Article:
Lebanese President Michel Aoun named the country’s ambassador to Germany Mustapha Adib as the new prime minister after he secured the support of major political parties.
A majority of lawmakers had to decide on whom to name as premier before Aoun tasked the candidate with forming a government.
According to a Reuters tally of votes cast by lawmakers in official consultations, Adib secured the support of a majority of lawmakers to be designated as the new prime minister.
Adib secured at least 66 votes, or more than half of the 120 MPs currently serving in the Lebanese parliament, after the Christian Free Patriotic Movement announced it had nominated him, Press TV reported.
Lebanon’s parliament usually has 128 MPs but eight resigned following the Aug. 4 port explosion.
A relatively unknown 48-year-old diplomat, Adib, a close aide to former premier Najib Mikati, is about to form a government after he secured backing from the country’s politicians.
On Sunday, the Sunni Muslim political figures in Lebanon, including the Future Movement party headed by former premier Sa’ad Hariri, picked Adib to succeed Hassan Diab, who resigned as prime minister following Beirut’s blast.
Under a power-sharing agreement that ended the 1975-1990 civil war in Lebanon, the prime minister must be a Sunni Muslim, the president a Maronite Christian and the parliament speaker a Shiite Muslim.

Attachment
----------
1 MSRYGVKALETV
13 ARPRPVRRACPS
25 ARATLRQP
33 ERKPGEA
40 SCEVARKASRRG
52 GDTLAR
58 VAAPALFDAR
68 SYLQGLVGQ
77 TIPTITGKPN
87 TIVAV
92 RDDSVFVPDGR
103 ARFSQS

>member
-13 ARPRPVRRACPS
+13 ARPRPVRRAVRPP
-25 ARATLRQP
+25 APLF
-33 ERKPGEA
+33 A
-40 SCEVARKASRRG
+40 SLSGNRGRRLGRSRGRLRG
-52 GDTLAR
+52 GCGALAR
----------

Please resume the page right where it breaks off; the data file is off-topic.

Hariri announced on Monday that he had nominated Adib to the position in formal consultations with Aoun.
Speaking after a meeting with the president, Hariri said the new government should be formed quickly and made up of specialist ministers.
Hezbollah members of Lebanon’s parliament also nominated Adib as the next premier.
Hezbollah’s parliamentary bloc “informed President Aoun of its agreement to the nomination of Mustapha Adib and we expressed our readiness for positive cooperation,” the head of its parliamentary bloc, Mohamed Ra’ad, said after a meeting with the president on Monday.
Diab’s government resigned after the devastating explosion at a port in Beirut that killed at least 188 people and wounded thousands.
The blast came amid public anger over the ruling elite’s mismanagement of an economic crisis. The Lebanese pound has continued to plummet against the US dollar, losing more than 60 percent of its value over the last weeks while sources of foreign currency have dried up.
Observers say American sanctions on Lebanon have deteriorated its already struggling economy.
The consultations come as French President Emmanuel Macron is due to return to Lebanon, after his previous visit to the country that followed the blast and sparked outrage among the Lebanese.
Macron, whose country witnessed months-long and nationwide anti-government protests by Yellow Vests over economic injustice in 2018 and 2019, used a provocative colonial tone in his visit, calling for political and economic reforms in Lebanon.